Monday, 19 October 2015

Making Things Easier

I’ve talked before about my difficulty asking for help. It’s a problem many people have as they age, or as disease takes a toll on their body and their abilities. I’m stubborn and have not given in easily to my limitations.

For a month now I have been cleaning out cupboards and getting rid of what is no longer needed. I have my new cabinet with the four shelves and it is so much easier to see what I have, clothes wise, that might otherwise have been forgotten in a bottom drawer (bad back, remember).

I’ve used up and thinned out my craft supplies, and this week went through my button box. Box is a misnomer, it’s actually one of those things with many drawers, for the tool shop, for nails and screws and such. I had my button collection in the thirty small drawers, which made it heavy. Every time I picked it up out of the closet I was afraid it would drop or spill it and have my hundreds of sorted buttons all over the place.

Last trip to the dollar store I picked up a little tool container, much like a fishing tackle box and brought it home. Okay, brought them home as I bought two. I spent that evening filling them with buttons and managed to clear out half of the thirty drawers. So, now I need two more.

I feel no guilt about buying these containers, and getting rid of the larger, more cumbersome storage thing. At this stage in my life, it’s all about what makes it easier for me. And looking at one of four, lighter, and closed containers, takes away the stress of lifting and spilling the other.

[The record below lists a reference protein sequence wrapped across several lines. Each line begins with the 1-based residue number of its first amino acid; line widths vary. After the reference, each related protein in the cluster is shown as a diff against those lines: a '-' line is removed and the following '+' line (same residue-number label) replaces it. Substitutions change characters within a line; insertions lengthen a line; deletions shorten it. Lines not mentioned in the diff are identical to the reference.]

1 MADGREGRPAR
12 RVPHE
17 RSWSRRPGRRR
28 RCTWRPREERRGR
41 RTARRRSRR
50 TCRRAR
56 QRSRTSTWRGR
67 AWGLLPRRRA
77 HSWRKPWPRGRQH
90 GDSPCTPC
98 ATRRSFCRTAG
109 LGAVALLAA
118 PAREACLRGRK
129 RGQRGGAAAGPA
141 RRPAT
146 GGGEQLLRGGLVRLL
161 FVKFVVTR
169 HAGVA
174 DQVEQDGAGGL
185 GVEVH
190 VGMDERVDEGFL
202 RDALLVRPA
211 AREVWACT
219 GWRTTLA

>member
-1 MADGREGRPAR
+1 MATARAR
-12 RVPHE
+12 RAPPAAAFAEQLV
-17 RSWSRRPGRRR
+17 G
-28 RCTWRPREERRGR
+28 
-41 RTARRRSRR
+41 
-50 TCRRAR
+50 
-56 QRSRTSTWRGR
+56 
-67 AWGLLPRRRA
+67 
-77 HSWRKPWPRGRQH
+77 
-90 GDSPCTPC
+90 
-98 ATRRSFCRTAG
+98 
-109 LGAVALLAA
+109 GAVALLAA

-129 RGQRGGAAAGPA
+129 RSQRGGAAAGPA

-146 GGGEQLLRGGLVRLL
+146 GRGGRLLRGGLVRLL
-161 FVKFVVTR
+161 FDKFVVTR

While I was in this frame of mind, I rearranged the bookcase, well, two shelves of it. I moved my printer up to eye level, where the shelf was higher and I could add paper without the struggle it has been thus far.

I also moved my wooden file holder up a level, so it was more accessible. Why, I wonder, have I not done this before?

It’s like the plastic food containers. They were on the bottom shelf of the cupboard, and with my back it was difficult to bend, and find the matching top and bottom. Now I keep a small collection in a colored bin on the top of the fridge, and I keep it organized as it’s handy.

I use the cane in public, the walker for distances and for some shopping. At home I walk unaided, as long as I have walls, furniture and doorways to lean on. I know, one of these days my disease will progress to where I need the cane or walker all the time. And when that time comes, I hope I’ll be smart enough to make the other changes that will be necessary to make life less of a struggle.

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